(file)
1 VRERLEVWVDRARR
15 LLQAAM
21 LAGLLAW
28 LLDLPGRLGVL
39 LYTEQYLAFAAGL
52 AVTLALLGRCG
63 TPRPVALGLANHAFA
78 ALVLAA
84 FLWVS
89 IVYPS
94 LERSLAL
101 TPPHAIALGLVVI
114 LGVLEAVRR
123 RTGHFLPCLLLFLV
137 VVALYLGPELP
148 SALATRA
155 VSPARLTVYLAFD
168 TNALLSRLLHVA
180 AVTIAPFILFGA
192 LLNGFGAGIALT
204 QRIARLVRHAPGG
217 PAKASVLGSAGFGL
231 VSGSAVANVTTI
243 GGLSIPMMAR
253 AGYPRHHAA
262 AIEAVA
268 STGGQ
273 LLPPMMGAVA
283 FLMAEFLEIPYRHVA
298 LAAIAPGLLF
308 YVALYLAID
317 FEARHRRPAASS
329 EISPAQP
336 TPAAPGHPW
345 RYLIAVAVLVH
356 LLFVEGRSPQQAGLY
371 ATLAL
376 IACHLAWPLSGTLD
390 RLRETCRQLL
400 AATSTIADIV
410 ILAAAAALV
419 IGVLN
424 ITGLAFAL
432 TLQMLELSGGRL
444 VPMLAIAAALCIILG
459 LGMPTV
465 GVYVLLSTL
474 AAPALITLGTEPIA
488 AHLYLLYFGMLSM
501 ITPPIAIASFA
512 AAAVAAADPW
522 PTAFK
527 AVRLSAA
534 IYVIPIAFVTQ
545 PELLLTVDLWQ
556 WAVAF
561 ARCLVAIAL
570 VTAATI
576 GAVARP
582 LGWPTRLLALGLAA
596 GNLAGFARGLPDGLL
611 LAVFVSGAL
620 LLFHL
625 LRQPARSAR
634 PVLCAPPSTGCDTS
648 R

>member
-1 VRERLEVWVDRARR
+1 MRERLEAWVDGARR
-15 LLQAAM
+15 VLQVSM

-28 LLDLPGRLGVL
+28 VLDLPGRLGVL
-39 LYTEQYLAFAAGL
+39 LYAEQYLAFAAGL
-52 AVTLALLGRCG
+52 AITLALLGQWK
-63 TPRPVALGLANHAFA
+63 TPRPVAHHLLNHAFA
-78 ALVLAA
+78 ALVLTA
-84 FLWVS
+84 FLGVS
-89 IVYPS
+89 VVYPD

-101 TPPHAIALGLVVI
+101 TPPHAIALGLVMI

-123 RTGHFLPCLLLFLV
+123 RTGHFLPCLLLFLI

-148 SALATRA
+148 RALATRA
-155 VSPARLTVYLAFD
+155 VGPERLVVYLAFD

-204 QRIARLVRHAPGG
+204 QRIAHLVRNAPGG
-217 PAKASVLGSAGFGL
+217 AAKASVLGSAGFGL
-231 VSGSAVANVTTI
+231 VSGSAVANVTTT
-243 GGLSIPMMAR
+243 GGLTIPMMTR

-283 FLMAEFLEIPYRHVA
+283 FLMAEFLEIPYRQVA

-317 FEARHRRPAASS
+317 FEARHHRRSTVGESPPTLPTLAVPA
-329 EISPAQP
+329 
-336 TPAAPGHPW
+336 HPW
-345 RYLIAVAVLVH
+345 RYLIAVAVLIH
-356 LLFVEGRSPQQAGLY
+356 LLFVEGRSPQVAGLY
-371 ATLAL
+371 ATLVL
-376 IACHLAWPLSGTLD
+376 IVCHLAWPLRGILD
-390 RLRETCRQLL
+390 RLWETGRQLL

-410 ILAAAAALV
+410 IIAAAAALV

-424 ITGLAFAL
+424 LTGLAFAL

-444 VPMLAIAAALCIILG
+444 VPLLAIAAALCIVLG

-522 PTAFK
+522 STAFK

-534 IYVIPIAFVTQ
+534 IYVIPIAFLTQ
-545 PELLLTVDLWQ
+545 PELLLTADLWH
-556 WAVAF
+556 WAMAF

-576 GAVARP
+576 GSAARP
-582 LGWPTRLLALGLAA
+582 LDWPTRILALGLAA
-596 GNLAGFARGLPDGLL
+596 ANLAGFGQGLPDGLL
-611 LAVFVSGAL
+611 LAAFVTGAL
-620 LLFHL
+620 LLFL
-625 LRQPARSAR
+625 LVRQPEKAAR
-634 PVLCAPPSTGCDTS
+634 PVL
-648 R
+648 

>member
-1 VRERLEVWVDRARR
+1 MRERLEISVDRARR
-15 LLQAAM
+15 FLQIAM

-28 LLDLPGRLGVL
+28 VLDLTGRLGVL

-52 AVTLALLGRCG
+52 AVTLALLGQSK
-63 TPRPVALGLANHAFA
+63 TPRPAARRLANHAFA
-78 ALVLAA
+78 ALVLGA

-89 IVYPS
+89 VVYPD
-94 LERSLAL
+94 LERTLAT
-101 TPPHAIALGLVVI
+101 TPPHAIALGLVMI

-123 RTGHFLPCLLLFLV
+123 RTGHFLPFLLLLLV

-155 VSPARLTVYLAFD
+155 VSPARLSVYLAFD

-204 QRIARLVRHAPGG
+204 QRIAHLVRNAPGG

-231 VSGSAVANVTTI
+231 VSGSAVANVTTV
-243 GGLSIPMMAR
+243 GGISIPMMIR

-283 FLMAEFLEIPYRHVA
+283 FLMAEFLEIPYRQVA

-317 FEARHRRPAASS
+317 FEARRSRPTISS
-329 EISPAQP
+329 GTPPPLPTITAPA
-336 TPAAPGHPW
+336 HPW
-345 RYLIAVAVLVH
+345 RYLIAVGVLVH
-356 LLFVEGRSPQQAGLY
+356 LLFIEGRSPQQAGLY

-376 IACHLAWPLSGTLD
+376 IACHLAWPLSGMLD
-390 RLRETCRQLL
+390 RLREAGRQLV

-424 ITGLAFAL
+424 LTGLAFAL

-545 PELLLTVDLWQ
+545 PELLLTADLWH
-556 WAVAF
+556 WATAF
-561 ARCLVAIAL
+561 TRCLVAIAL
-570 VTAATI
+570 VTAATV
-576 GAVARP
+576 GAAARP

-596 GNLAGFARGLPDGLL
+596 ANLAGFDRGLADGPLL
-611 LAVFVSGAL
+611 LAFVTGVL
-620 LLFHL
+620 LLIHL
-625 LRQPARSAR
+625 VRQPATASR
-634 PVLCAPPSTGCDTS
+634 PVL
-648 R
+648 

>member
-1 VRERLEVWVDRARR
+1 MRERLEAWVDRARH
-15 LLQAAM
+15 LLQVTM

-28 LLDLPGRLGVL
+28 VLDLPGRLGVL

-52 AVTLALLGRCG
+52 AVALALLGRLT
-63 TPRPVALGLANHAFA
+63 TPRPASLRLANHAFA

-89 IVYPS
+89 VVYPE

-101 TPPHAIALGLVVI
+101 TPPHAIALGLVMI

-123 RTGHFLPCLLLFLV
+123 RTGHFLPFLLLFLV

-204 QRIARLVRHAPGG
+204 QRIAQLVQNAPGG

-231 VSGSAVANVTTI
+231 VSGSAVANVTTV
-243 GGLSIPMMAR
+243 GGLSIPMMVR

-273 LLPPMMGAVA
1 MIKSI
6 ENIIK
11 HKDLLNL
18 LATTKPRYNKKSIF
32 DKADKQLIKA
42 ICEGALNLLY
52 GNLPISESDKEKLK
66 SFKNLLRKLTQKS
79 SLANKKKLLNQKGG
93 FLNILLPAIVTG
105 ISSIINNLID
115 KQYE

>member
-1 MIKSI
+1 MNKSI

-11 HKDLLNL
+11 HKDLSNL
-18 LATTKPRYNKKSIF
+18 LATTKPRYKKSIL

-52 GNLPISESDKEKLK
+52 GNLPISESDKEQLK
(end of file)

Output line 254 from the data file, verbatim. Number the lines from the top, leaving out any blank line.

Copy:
115 KQYE